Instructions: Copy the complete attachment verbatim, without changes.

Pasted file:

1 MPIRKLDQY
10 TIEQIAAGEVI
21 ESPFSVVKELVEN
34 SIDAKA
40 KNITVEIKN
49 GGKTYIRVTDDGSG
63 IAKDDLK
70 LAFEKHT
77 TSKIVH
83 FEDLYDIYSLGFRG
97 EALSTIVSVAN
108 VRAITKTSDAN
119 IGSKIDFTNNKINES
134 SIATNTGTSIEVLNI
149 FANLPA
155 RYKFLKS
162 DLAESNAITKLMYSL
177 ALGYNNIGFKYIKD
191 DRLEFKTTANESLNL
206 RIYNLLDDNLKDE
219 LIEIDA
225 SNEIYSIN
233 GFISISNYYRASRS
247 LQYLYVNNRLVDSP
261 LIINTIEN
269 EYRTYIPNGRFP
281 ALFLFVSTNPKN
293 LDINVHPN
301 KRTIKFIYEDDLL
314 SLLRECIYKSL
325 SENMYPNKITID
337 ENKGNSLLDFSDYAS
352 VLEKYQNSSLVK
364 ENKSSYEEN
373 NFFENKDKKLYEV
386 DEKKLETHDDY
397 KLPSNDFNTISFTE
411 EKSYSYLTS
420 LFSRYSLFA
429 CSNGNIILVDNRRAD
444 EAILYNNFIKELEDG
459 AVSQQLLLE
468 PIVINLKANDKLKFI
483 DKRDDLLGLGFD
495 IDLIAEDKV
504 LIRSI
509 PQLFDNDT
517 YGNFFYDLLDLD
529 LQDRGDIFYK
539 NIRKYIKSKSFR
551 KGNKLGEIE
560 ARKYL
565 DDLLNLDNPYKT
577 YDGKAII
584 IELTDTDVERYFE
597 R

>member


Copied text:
1 MPIRKLDQY
10 TIEQIAAGEVI
21 ESPFSVVKELVEN
34 SIDAKA
40 KNITVEIKN
49 GGKTYIRVTDDGSG
63 IAKDDLK
70 LAFEKHT
77 TSKIVH
83 FEDLYDIYSLGFRG
97 EALSTIVSVAN
108 VRAITKTSDAN
119 IGSKIDFTNNKINES
134 SIATNTGTSIEVLNI
149 FANLPA
155 RYKFLKS
162 DLAESNAITKLMYSL
177 ALGYNNIGFKYIKD
191 DRLEFKTTANESLNL
206 RIYNLLDDNLKDE
219 LIEIDA
225 SNEIYSIN
233 GFISISNYYRASRS
247 LQYLYVNNRLVDSP
261 LIINTIEN
269 EYRTYIPNGRFP
281 ALFLFVSTNPKN
293 LDINVHPN
301 KRTIKFIYEDDLL
314 SLLRECIYKSL
325 SENMYPNKITID
337 ENKGNSLLDFSDYAS
352 VLEKYQNSSLVK
364 ENKSSYEEN
373 NFFENKDKKLYEV
386 DEKKLETHDDY
397 KLPSNDFNTISFTE
411 EKSYSYLTS
420 LFSRYSLFA
429 CSNGNIILVDNRRAD
444 EAILYNNFIKELEDG
459 AVSQQLLLE
468 PIVINLKANDKLKFI
483 DKRDDLLGLGFD
495 IDLIAEDKV
504 LIRSI
509 PQLFDNDT
517 YGNFFYDLLDLD
529 LQDRGDIFYK
539 NIRKYIKSKSFR
551 KGNKLGEIE
560 ARKYL
565 DDLLNLDNPYKT
577 YDGKAII
584 IELTDTDVERYFE
597 R

>member